Former Indiana University basketball coach Bobby Knight famously said to an audience of newspaper reporters, “All of us learn to write in the second grade. Most of us go on to greater things.”
Part joke, part poisoned-tipped joust, the heralded Knight voiced an ambivalence about writing and writers that lingers within many college marketing departments and their creative agencies.
Entire blog columns and books have advanced the notion that “content is king.” That idea traces to an 1996 essay by Microsoft founder Bill Gates who envisioned an Internet buoyed by fresh, enlivening content. Google Ngram shows that phrase rocketing straight into conventional wisdom. One could argue the theory, but the eye test says otherwise — the vast seas of web content carry mostly ephemera.
My first digital assignment — a 155-character meta description — began my re-education in a new hyper language, one that promised greater speed and potency. As newspaper writers, we learned a seven-second rule — the average time a reader engaged a news or feature lead before deciding whether to continue. In the digital world, a second’s worth of someone’s attention felt like a gesture almost too full to imagine — or accept.
In this way, both writer and reader share responsibility for the spread of oversimplification. Did we first lose the habit of mind — our ability to read for meaning — or did we slowly stop caring much about the merits of any one piece of communication, conditioned by a tsunami of junk content? Either way, Knight’s glancing insult now sounds like something of a premonition. We no longer make time for careful story planning or reporting. Training and craft — even basic rewriting — have become luxuries.
Today, everyone writes, everything, all of the time, ostensibly on their way to achieving “greater” things for clients and colleges.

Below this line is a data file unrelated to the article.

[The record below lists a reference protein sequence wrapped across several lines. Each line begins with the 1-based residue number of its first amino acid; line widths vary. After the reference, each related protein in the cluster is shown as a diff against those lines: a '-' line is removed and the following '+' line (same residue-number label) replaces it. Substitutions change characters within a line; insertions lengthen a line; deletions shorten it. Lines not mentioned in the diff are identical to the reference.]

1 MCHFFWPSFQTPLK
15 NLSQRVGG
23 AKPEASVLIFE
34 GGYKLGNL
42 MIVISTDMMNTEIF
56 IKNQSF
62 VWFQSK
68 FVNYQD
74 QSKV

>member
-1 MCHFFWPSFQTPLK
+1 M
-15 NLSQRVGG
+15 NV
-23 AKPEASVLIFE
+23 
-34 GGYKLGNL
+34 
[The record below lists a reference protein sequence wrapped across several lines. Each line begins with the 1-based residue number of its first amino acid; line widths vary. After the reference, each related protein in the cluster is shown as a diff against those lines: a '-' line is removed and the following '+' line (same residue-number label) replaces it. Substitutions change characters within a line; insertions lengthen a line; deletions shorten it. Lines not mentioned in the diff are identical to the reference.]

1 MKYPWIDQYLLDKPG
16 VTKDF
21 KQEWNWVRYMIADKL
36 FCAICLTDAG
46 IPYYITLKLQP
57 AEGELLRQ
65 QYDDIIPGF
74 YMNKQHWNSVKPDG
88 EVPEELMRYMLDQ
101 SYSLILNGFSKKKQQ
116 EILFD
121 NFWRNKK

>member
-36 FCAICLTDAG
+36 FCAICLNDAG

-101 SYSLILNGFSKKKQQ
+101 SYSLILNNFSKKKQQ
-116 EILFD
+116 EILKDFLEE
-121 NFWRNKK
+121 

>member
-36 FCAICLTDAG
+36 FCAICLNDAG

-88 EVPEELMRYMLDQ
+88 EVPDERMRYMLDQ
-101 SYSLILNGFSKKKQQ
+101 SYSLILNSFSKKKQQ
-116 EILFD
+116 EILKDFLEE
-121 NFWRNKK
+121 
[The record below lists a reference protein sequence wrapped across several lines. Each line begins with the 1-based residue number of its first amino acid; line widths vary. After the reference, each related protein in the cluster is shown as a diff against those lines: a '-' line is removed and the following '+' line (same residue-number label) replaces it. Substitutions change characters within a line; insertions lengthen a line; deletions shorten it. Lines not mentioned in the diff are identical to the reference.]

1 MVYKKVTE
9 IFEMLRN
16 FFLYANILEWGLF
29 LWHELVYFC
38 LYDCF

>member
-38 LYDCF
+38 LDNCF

Content managers and management systems underscore the operational paradigm — efficiency over effectiveness. In this mechanistic environment, story has become endangered. Even as we marvel at the power of a good story to sustain global religions or topple empires, we find it too time consuming or burdensome to report our own.
While many colleges crave the rewards of great content — sincere audience connection, brand loyalty, unmistakable voice — few hire enough skilled writers to see any of it materialize. Marketing and communications teams, some staffed with fine and experienced writers, can easily get reduced to content sweat shops. Any impulse to write well or read for meaning must defer to a more pressing concern — curbing the (Google, Facebook, Instagram) algorithm’s appetite.
Many colleges ask why, despite investments in facilities and faculty, they struggle to move the perception needle. Wesleyan University President Michael Roth addressed the “perception gap” head on: “The richness of the curriculum and high quality of the instruction may receive a nod, but they are rarely celebrated. Promoting everything except what happens between faculty and students may be good for short-term appeal, but the result is to make the entire enterprise of higher education more fragile.”
One can only have high admiration for those higher education marketing teams and institutions that keep the story faith and carry on. Despite everything, your insistence on reporting and telling human-scaled stories and speaking in an authentic voice will return lasting dividends.
Should you find yourself short on inspiration, look to smart retail for encouragement. Why did Apple find their voice, while Microsoft fell short? How is it that Southwest celebrates a brand vocabulary filled with self-expression and tiny gasps of joy, while other airlines stay grounded under the weight of formality and procedure?
In my experience, another inspiration is music. Like music, story and voice use language, but never language alone. They communicate with tone, color, vibrancy. Breath and pitch. Half and full notes.
The strategic value of good writing can easily fade amidst so much noise. Remember, voice is trust. A clear signal sent and received, time and again. Why hire, nurture and value great writers? For starters, they will help to restore trust, and allow you to build and sustain the tribe.